The Digital Treechange initiative seeks to attract more lawyers to practice outside CBDs by enabling them to ‘trial’ rural practice from their home.
“Now more than ever, Australians have embraced the idea of working remotely,” Law Council of Australia President, Dr Jacoba Brasch QC said.
“The Digital Treechange initiative is designed to bring together job candidates and rural firms seeking staff by utilising technology.
“Aside from an on-location visit during the trial, the candidate works remotely during their probation. This lets them check they like the work, the people they would be working with, and learn about the community, before they have to make the major commitment of packing up their entire lives and moving somewhere new.
“At the end of the trial period, both the candidate and their potential employer can make a fully-informed decision, with the view that the candidate will then relocate to the RRR area.
“We hope the security blanket created by this initiative encourages more lawyers to apply for jobs outside our cities and stay in RRR communities.
“The Digital Treechange is not a one-size fits all solution. It is flexible enough that participating legal workplaces can shape it to suit them, but also offers candidates a consistency of quality and delivery through carefully formulated set standards in the Terms and Conditions.
“Access to justice is an inalienable right for all Australians, yet availability of legal services varies across the country. Where someone lives, our postcode, may impact on a person’s ability to access justice.”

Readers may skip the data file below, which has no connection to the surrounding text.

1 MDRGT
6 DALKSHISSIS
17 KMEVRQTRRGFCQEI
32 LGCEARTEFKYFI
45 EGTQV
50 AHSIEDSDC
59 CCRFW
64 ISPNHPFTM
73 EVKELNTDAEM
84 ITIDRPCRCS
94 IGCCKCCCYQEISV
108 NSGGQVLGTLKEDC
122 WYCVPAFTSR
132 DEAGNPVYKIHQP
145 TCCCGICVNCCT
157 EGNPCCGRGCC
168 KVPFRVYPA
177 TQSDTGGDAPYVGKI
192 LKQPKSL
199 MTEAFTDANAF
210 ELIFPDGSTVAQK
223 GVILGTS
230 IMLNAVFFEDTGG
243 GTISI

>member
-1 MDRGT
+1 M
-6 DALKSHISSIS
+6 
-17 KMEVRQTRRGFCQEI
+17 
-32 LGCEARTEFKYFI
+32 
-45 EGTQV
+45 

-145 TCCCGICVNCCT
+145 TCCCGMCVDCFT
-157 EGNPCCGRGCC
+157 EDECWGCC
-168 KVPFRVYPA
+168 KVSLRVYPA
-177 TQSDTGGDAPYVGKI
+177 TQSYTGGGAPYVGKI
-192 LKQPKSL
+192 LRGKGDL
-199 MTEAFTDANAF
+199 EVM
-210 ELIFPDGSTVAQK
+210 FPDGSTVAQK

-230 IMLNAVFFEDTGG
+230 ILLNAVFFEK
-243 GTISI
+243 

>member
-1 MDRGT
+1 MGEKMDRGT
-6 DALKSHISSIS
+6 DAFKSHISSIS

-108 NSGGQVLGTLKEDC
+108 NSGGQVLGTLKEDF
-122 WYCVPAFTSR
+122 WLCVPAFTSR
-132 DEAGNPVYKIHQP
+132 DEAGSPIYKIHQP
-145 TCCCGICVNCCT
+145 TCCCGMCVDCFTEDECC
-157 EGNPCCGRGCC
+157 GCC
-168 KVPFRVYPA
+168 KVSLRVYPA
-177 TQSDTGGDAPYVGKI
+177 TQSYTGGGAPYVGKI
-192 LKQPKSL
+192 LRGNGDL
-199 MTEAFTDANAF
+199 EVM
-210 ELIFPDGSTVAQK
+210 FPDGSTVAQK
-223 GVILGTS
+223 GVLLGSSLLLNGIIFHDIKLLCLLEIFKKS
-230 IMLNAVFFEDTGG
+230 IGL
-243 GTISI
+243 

Addressing this issue is a priority for the Law Council of Australia and last year it developed and released the Rural, Regional and Remote (RRR) Lawyers and Communities National Strategic Plan.
“Twenty nine per cent of our population live outside major cities, but only about 10 per cent of solicitors are practising in a country or rural area. That’s around 8,300 lawyers for seven million people,” Dr Brasch said.
“Shortages of lawyers in RRR areas have resulted in residents being denied legal representation at critical moments in their lives. This could vary from something as simple as seeking legal advice, needing help with a will, through to requiring representation in a family, civil, or criminal matter.”
Limited private practitioner services in rural, regional and remote communities also impacts the availability of pro bono and volunteer assistance.
Recruitment, retention and succession of lawyers in rural, regional and remote areas is vital to ensuring access to justice.
“I encourage employers and lawyers to explore the Digital Treechange program via the Law Council’s RRR Law webpage, help us improve Australians’ access to lawyers in rural, remote and regional areas, and, ultimately, improve access to justice,” Dr Brasch said.
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